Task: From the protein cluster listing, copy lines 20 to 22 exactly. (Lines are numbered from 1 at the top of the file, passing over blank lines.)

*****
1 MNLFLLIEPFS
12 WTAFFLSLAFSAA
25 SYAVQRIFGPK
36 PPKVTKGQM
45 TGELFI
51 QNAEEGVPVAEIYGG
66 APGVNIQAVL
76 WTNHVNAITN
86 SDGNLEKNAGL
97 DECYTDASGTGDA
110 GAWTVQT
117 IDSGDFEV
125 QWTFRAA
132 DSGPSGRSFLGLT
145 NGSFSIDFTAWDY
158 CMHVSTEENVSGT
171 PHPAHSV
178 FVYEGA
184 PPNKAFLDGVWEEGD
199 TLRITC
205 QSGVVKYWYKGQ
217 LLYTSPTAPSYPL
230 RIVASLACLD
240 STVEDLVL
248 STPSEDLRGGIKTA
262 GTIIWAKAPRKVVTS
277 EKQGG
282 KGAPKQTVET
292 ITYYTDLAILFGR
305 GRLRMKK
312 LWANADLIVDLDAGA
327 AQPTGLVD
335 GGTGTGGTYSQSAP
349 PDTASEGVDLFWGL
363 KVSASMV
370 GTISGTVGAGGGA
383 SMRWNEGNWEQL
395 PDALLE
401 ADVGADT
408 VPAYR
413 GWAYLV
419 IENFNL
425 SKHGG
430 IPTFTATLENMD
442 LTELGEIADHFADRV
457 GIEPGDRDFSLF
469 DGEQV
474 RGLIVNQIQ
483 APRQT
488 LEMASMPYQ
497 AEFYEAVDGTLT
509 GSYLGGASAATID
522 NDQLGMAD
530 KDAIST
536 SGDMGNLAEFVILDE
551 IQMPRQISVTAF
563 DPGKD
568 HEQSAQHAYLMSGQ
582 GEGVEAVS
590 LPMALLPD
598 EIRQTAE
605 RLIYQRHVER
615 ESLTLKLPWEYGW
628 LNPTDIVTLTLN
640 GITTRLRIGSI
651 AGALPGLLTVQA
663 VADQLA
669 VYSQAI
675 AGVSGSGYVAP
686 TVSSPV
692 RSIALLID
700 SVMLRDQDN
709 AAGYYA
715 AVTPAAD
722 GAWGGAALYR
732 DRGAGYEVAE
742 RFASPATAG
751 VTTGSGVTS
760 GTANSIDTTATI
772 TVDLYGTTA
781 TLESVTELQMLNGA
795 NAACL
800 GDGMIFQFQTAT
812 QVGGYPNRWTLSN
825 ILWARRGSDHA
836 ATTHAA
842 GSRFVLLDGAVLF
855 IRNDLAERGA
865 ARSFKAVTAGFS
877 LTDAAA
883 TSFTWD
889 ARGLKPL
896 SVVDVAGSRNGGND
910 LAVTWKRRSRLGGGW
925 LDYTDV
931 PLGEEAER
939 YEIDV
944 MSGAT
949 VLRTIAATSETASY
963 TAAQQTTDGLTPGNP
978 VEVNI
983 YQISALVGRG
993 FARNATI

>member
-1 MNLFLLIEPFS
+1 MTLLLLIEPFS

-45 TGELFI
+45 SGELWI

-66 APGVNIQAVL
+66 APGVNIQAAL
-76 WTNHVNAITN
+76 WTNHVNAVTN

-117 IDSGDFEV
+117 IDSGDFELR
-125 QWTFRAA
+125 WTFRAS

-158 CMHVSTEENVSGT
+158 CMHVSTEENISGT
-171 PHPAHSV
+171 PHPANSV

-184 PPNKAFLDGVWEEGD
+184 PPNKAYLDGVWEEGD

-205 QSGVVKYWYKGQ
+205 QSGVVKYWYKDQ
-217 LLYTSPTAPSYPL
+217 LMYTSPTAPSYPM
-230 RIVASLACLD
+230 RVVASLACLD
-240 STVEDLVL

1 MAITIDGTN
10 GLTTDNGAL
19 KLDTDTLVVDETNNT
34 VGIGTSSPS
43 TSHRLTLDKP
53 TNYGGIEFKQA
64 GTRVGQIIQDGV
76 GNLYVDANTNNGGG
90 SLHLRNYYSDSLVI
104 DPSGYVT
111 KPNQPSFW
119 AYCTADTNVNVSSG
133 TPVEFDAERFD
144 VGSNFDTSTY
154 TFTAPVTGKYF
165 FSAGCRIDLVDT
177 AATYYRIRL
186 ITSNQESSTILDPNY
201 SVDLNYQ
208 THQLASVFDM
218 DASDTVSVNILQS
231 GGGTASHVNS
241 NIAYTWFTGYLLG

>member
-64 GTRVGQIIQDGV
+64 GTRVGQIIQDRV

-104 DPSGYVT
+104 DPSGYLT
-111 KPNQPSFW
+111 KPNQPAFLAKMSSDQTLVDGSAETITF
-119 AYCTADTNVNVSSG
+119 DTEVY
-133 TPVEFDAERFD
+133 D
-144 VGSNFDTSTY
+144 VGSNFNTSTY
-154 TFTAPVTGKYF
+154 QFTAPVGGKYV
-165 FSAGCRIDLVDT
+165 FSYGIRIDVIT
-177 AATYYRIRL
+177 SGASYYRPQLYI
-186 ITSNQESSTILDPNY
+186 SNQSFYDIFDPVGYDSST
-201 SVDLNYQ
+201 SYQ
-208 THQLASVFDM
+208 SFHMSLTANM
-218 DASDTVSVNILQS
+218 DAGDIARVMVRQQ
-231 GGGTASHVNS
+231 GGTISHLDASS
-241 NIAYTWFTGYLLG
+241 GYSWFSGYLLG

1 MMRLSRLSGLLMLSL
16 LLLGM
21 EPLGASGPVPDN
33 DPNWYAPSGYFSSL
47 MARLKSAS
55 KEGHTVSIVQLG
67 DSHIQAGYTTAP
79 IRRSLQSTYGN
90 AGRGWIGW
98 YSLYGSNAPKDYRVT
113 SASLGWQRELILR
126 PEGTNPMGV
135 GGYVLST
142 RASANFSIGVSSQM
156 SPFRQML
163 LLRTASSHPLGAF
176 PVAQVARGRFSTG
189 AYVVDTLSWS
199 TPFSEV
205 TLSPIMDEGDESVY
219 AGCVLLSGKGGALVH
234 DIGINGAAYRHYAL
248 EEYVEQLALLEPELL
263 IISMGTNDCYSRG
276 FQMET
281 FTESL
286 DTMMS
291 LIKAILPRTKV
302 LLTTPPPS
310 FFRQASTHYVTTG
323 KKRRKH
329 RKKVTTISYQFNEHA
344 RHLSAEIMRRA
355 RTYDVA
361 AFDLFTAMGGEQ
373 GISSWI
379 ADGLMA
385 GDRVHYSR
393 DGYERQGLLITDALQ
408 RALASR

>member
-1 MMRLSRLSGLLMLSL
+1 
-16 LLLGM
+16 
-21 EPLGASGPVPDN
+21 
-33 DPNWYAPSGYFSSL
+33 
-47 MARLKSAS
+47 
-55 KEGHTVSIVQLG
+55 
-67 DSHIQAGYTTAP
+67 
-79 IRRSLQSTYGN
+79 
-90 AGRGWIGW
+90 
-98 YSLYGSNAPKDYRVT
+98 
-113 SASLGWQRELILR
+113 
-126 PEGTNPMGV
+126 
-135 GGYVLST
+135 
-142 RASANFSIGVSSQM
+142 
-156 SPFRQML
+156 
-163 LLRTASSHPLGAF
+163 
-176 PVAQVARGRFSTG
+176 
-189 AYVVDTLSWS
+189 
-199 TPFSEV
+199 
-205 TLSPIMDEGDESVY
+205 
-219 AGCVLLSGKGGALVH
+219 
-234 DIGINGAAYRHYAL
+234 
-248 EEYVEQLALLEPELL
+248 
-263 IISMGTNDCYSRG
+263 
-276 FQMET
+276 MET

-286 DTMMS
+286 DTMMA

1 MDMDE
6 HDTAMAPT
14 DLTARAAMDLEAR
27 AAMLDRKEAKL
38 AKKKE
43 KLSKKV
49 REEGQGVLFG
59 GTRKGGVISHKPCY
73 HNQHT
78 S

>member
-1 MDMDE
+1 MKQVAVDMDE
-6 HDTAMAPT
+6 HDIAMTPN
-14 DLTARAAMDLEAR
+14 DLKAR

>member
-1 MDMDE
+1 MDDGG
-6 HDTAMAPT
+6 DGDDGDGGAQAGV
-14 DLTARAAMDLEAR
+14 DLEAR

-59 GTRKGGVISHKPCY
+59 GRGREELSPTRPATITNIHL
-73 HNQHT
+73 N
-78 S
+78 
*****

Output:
199 TLRITC
205 QSGVVKYWYKGQ
217 LLYTSPTAPSYPL